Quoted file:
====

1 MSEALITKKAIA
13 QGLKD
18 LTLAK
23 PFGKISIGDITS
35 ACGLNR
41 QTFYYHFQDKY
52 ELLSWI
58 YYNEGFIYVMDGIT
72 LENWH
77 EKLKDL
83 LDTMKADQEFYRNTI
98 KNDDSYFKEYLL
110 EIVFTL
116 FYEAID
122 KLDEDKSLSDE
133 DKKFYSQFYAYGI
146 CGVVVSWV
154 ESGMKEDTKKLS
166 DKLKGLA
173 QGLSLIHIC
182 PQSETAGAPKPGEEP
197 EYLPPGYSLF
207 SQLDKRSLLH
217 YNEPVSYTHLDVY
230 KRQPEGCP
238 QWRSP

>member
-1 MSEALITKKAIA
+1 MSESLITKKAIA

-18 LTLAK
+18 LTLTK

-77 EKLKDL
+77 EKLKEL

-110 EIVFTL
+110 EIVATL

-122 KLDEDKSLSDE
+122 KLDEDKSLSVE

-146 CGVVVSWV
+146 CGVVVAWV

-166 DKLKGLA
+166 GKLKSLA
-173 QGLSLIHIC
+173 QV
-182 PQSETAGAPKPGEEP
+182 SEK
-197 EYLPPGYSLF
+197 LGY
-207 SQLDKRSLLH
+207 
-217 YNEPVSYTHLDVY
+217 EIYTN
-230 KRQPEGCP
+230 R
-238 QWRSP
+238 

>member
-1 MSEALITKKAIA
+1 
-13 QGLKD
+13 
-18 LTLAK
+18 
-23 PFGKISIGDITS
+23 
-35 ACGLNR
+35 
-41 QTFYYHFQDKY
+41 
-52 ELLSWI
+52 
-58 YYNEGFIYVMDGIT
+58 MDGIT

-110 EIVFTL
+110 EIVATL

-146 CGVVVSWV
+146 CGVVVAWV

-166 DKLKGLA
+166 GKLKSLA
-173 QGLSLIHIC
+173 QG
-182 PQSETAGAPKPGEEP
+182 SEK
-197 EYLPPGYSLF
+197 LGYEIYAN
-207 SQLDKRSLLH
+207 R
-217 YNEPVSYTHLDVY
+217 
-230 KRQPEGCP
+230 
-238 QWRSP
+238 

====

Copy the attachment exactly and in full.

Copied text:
1 MSEALITKKAIA
13 QGLKD
18 LTLAK
23 PFGKISIGDITS
35 ACGLNR
41 QTFYYHFQDKY
52 ELLSWI
58 YYNEGFIYVMDGIT
72 LENWH
77 EKLKDL
83 LDTMKADQEFYRNTI
98 KNDDSYFKEYLL
110 EIVFTL
116 FYEAID
122 KLDEDKSLSDE
133 DKKFYSQFYAYGI
146 CGVVVSWV
154 ESGMKEDTKKLS
166 DKLKGLA
173 QGLSLIHIC
182 PQSETAGAPKPGEEP
197 EYLPPGYSLF
207 SQLDKRSLLH
217 YNEPVSYTHLDVY
230 KRQPEGCP
238 QWRSP

>member
-1 MSEALITKKAIA
+1 MSESLITKKAIA

-18 LTLAK
+18 LTLTK

-77 EKLKDL
+77 EKLKEL

-110 EIVFTL
+110 EIVATL

-122 KLDEDKSLSDE
+122 KLDEDKSLSVE

-146 CGVVVSWV
+146 CGVVVAWV

-166 DKLKGLA
+166 GKLKSLA
-173 QGLSLIHIC
+173 QV
-182 PQSETAGAPKPGEEP
+182 SEK
-197 EYLPPGYSLF
+197 LGY
-207 SQLDKRSLLH
+207 
-217 YNEPVSYTHLDVY
+217 EIYTN
-230 KRQPEGCP
+230 R
-238 QWRSP
+238 

>member
-1 MSEALITKKAIA
+1 
-13 QGLKD
+13 
-18 LTLAK
+18 
-23 PFGKISIGDITS
+23 
-35 ACGLNR
+35 
-41 QTFYYHFQDKY
+41 
-52 ELLSWI
+52 
-58 YYNEGFIYVMDGIT
+58 MDGIT

-110 EIVFTL
+110 EIVATL

-146 CGVVVSWV
+146 CGVVVAWV

-166 DKLKGLA
+166 GKLKSLA
-173 QGLSLIHIC
+173 QG
-182 PQSETAGAPKPGEEP
+182 SEK
-197 EYLPPGYSLF
+197 LGYEIYAN
-207 SQLDKRSLLH
+207 R
-217 YNEPVSYTHLDVY
+217 
-230 KRQPEGCP
+230 
-238 QWRSP
+238 